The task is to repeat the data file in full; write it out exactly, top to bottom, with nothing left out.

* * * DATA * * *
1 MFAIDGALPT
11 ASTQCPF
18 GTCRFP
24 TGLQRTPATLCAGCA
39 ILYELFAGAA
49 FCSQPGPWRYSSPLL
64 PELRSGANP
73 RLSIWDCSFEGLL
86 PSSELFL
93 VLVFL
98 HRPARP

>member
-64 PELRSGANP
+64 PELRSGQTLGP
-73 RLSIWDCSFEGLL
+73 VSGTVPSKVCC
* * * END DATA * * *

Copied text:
1 MFAIDGALPT
11 ASTQCPF
18 GTCRFP
24 TGLQRTPATLCAGCA
39 ILYELFAGAA
49 FCSQPGPWRYSSPLL
64 PELRSGANP
73 RLSIWDCSFEGLL
86 PSSELFL
93 VLVFL
98 HRPARP

>member
-64 PELRSGANP
+64 PELRSGQTLGP
-73 RLSIWDCSFEGLL
+73 VSGTVPSKVCC